RUNWAY: The New Brioni is Here

The new Brioni is here. As of this past week and with Monday’s runway show in mind, the 71-year old Roman tailoring label, under the creative direction of Justin O’Shea since his appointment in April, has taken on a whole new look. While the former MyTheresa buyer-turned-creative director lacks any sort of design training, he has a strong and identifiable look, with his metalhead beard, tattoos and penchant for sharp, buttoned-up suits and very clear Eastern European flair. Not surprisingly (O’Shea was, after all, hired, at least, in part as a figurehead for the brand), the latter elements took to the runway for the house’s Spring/Summer 2017 show on Monday.

The collection is quite a break from tradition for Brioni. Per the New York Times, Brioni’s “bread and butter is suiting — 95 percent of Brioni’s sales are in clothing, said its chief executive, Gianluca Flore — of the ultra-expensive and timeless variety. They begin at $4,900 off the rack, and have been worn by heads of state, potentates of industry and celebrities, real and fictional. (James Bond has worn Brioni, and though the company declines to comment on its customers, so has Donald J. Trump.)” And while many critics have been quick to suggest that the garments will change during O’Shea’s tenure, that seems to be quite far from the case. The Eastern Promises-inspired wares are a bit of a far cry from the brand’s traditional suiting and its larger theme of long-evolved formalism. Consider the move towards womenswear, as well, which is available only as custom made.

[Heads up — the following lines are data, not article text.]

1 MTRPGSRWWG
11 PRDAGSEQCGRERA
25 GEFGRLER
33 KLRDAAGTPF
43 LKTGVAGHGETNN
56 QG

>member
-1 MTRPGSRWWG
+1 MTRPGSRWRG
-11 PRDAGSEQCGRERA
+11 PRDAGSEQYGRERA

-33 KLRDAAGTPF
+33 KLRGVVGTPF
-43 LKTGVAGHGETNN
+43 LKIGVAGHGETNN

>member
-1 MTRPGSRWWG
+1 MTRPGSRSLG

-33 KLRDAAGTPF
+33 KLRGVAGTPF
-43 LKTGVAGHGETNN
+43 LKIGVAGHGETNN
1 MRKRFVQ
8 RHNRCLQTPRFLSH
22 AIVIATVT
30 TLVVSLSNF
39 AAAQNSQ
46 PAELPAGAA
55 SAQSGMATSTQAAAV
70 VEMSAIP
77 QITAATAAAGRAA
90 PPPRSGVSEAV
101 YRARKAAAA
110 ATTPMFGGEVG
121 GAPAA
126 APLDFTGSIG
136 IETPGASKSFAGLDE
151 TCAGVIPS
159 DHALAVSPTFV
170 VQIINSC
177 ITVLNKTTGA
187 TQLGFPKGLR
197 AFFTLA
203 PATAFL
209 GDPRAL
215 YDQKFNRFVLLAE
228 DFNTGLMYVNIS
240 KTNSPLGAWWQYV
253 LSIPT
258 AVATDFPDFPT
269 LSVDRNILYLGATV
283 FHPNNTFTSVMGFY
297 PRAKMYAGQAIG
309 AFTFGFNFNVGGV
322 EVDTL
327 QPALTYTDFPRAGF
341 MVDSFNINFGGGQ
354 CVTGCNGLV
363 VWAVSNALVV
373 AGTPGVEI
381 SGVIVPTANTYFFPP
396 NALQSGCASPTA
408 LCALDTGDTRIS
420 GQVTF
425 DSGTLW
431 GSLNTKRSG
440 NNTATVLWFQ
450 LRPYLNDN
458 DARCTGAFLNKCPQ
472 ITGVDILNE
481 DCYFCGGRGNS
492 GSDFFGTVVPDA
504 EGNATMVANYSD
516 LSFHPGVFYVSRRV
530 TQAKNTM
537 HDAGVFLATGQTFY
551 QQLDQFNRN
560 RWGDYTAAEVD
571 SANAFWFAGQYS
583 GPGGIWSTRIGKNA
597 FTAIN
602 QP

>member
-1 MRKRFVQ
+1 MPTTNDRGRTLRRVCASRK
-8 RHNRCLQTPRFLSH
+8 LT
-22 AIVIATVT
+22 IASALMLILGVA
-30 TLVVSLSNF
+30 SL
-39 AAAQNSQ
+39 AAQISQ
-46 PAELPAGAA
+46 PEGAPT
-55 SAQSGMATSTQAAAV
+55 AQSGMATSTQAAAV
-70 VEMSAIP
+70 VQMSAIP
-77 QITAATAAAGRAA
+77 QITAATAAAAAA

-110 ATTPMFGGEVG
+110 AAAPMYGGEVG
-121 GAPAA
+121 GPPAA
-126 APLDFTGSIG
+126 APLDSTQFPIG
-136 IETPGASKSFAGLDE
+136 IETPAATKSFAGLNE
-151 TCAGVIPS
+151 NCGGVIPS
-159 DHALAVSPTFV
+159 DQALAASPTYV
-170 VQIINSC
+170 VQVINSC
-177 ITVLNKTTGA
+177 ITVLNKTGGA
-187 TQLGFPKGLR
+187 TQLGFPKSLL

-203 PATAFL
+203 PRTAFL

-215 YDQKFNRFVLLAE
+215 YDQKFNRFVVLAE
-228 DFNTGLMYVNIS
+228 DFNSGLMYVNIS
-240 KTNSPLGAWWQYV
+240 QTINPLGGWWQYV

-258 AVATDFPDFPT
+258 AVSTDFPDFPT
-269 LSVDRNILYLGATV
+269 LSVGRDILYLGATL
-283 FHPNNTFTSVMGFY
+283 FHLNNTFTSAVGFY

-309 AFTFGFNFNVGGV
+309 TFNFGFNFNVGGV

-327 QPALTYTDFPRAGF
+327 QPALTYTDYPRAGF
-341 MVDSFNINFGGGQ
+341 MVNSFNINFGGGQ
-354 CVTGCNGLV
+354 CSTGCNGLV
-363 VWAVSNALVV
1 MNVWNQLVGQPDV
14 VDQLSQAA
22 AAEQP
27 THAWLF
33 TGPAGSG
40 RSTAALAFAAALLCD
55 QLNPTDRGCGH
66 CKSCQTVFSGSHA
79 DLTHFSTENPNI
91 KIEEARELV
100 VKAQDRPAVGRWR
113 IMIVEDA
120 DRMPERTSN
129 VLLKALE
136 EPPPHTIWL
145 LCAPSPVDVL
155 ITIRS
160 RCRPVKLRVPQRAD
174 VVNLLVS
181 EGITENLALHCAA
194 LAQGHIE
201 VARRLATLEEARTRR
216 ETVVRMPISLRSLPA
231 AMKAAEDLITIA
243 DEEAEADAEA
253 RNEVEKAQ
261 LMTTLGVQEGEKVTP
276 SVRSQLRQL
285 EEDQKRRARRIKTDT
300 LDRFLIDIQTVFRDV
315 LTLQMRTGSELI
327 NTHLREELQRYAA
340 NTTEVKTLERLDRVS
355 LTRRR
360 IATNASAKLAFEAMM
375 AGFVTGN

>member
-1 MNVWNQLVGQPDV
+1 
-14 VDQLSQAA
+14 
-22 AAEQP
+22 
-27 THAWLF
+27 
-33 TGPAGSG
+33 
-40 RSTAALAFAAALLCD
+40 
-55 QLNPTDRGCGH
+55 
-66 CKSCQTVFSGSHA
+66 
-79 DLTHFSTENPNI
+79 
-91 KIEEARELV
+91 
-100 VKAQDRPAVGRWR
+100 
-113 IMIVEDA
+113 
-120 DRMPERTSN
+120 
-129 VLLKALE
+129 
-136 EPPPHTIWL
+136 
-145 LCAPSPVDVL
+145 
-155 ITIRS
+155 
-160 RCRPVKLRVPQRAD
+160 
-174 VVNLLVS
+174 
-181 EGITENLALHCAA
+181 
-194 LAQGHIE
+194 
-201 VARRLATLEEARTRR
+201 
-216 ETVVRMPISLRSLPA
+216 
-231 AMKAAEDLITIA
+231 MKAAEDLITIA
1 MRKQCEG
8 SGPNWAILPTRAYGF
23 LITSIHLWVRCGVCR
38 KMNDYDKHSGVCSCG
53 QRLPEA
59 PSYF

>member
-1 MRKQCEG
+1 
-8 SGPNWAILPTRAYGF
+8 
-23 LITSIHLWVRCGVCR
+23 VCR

Moreover, few Brioni collections to date were likely geared primarily towards “gangsters.” Speaking of the collection, O’Shea said on Monday: “It’s very gangster to wear a silk shirt. That’s the kind of guy I want to appeal to.” He also spoke to his “goal” for the brand: “It’s our goal to make our current customer feel even more special,” he said, adding that about 40 percent of the seats at the couture show would go to clients. “Those customers are already speaking this language; we didn’t.” As for whether that was achieved by way of his own personal style-heavy collection is up for debate.